HotSpots H2O: Wildfire Threaten Cheyenne Water Supply
The Mullen Fire, which has spread through more than 147,000 acres of Colorado and Wyoming forest in the past two weeks, reached the southern edge of the main drinking water source for Cheyenne, the Wyoming capital. Protection of Rob Roy Reservoir is a major priority, city officials say.
The wildfire began September 17, feeding on soaring winds and burning through dead timber, bush, and beetle-killed pine in the Medicine Bow-Routt National Forests. Firefighters have worked to slow its progress, yet the fire doubled in size last week. Mandatory evacuation orders are in effect for some Colorado and Wyoming residents.
Rob Roy Reservoir, the first step in Cheyenne’s drinking water system, is at the edge of the burn zone. The city pipes water from the reservoir to Lake Owen, a secondary storage site. After Lake Owen, water makes its way through two more reservoirs before entering the city treatment facility.
Although the facility can treat water polluted by fires, authorities are concerned about erosion at the reservoir, which could damage pipelines and degrade water quality. If sediment or debris is washed into the reservoir, it could trigger problems with the treatment process.
Clint Bassett, the Board of Public Utilities treatment manager, said Cheyenne officials are working closely with the U.S. Forest Service to protect the watersheds, which are west of the city.
“We don’t know the impact of the Mullen Fire at this time, but the location suggests there may be some adverse effects to the city of Cheyenne’s water collection system and water quality,” Bassett said in a news release.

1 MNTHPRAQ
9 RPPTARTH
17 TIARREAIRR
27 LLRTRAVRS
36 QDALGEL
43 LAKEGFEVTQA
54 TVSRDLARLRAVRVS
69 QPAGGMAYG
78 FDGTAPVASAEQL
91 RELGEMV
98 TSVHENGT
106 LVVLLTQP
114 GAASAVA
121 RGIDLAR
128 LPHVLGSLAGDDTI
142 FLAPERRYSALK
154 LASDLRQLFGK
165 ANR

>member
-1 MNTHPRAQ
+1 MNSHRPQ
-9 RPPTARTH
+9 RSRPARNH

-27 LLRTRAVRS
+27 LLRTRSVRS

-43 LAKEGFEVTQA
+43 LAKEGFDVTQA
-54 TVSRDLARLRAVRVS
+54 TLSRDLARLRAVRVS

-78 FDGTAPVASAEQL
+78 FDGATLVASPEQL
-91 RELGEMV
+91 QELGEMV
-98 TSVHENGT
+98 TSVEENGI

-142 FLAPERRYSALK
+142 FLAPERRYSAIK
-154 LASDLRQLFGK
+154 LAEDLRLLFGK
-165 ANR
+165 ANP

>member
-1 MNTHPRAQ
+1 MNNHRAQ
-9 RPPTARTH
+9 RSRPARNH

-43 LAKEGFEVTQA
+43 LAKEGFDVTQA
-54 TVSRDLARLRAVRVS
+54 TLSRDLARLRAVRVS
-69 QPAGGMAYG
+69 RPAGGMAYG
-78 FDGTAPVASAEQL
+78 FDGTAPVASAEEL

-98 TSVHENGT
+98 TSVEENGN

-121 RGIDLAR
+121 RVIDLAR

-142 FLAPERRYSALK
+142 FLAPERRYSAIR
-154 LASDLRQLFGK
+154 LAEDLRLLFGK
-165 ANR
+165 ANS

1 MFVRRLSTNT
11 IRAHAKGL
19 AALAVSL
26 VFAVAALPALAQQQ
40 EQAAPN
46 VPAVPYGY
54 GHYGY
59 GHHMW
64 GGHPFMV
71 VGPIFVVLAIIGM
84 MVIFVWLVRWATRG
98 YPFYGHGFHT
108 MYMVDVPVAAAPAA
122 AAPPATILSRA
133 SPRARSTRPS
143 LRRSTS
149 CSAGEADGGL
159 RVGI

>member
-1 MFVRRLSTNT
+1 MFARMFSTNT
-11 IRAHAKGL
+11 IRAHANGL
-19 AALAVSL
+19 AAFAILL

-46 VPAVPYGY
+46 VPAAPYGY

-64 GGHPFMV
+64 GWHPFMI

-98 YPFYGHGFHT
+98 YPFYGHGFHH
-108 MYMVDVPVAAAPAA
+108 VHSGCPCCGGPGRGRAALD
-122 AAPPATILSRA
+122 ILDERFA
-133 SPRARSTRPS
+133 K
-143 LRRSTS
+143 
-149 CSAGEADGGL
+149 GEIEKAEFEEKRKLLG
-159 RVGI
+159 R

Rob Roy Reservoir isn’t the only water-supply asset under threat during the recent wildfires in the western United States. More than 5 million acres of land has burned this year just in California, Oregon, and Washington, destroying water infrastructure and damaging watersheds.
In California’s Santa Cruz County, the San Lorenzo Valley Water District discovered that more than 7 miles of plastic water pipeline melted in the CZU Lightning Complex Fire in late August. The next month in Oregon, the water treatment plant for the town of Detroit was destroyed in the Lionshead Fire.
Burned land and vegetation leave scars that last for years. They prevent water from fully absorbing into the earth, weaken the watershed, and cause more intense flooding and mudslides. Even a light rainstorm can unleash sediment after a severe wildfire.
Vegetation takes time to grow back. Jason Kean, a research hydrologist at the U.S. Geological Survey’s Landslide Hazard Program, told E&E News that depending on the size and intensity of the fire, it can take two to five years, if not longer, for the watershed to heal.
Fires can also poison drinking water with benzene and other harmful volatile organic chemicals. These contaminants could be released when plastic pipes melt. They could also be sucked into pipes when a water system loses pressure. Some residents of San Lorenzo Valley Water District have been told to not drink the water because of benzene contamination.
A study released earlier this year examined two destructive fires in California: the 2017 Tubbs Fire and the 2018 Camp Fire. The study found that not only do melted plastics and debris contaminate water, but polluted water can then contaminate piping and water supplies by flowing through any undamaged infrastructure.
The federal limit for benzene in drinking water is 5 parts per billion. Some drinking water samples from the Camp Fire came back with more than 2,000 parts per billion. From the Tubbs Fire, more than 40,000.
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